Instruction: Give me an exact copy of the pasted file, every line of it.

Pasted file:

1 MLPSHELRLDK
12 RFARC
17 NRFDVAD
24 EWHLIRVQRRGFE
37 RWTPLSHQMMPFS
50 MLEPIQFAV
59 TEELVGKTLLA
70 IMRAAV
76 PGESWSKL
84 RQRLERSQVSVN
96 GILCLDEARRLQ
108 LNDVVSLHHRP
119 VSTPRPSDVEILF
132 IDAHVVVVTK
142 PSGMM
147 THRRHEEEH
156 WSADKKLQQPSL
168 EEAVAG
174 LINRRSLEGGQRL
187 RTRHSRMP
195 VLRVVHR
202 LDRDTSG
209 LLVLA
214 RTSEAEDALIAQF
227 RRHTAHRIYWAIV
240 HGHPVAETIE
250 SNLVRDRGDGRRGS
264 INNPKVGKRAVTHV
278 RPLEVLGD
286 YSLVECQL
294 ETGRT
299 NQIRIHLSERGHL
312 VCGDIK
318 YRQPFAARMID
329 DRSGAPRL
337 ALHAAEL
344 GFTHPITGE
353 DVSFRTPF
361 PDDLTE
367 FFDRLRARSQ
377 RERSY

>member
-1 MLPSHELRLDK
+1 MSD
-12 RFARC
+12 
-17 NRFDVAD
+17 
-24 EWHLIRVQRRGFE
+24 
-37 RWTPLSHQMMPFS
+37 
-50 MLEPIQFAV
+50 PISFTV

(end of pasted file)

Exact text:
1 MLPSHELRLDK
12 RFARC
17 NRFDVAD
24 EWHLIRVQRRGFE
37 RWTPLSHQMMPFS
50 MLEPIQFAV
59 TEELVGKTLLA
70 IMRAAV
76 PGESWSKL
84 RQRLERSQVSVN
96 GILCLDEARRLQ
108 LNDVVSLHHRP
119 VSTPRPSDVEILF
132 IDAHVVVVTK
142 PSGMM
147 THRRHEEEH
156 WSADKKLQQPSL
168 EEAVAG
174 LINRRSLEGGQRL
187 RTRHSRMP
195 VLRVVHR
202 LDRDTSG
209 LLVLA
214 RTSEAEDALIAQF
227 RRHTAHRIYWAIV
240 HGHPVAETIE
250 SNLVRDRGDGRRGS
264 INNPKVGKRAVTHV
278 RPLEVLGD
286 YSLVECQL
294 ETGRT
299 NQIRIHLSERGHL
312 VCGDIK
318 YRQPFAARMID
329 DRSGAPRL
337 ALHAAEL
344 GFTHPITGE
353 DVSFRTPF
361 PDDLTE
367 FFDRLRARSQ
377 RERSY

>member
-1 MLPSHELRLDK
+1 MSD
-12 RFARC
+12 
-17 NRFDVAD
+17 
-24 EWHLIRVQRRGFE
+24 
-37 RWTPLSHQMMPFS
+37 
-50 MLEPIQFAV
+50 PISFTV